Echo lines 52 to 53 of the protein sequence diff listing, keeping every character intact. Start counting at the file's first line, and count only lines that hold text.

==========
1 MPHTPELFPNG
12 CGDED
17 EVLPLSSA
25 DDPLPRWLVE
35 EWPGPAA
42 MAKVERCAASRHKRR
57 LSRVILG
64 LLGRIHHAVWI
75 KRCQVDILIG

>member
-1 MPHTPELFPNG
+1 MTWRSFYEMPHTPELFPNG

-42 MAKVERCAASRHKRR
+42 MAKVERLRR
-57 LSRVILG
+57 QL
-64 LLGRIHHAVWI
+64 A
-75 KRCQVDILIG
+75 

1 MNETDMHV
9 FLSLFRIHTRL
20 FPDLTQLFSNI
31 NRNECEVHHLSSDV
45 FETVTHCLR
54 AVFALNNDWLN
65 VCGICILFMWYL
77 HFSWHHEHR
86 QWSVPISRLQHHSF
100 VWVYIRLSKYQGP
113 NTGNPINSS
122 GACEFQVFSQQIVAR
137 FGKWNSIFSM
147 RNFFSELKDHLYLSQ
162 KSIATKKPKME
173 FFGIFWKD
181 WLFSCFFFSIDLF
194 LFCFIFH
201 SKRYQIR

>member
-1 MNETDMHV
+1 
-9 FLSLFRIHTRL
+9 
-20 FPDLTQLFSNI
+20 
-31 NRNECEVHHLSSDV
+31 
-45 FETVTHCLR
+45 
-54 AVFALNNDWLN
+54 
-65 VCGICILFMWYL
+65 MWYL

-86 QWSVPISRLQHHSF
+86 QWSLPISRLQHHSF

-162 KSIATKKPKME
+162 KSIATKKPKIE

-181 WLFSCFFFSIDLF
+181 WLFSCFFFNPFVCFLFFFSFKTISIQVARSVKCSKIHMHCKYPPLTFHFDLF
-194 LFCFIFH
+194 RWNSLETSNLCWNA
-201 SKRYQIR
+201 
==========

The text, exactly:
+54 
-65 VCGICILFMWYL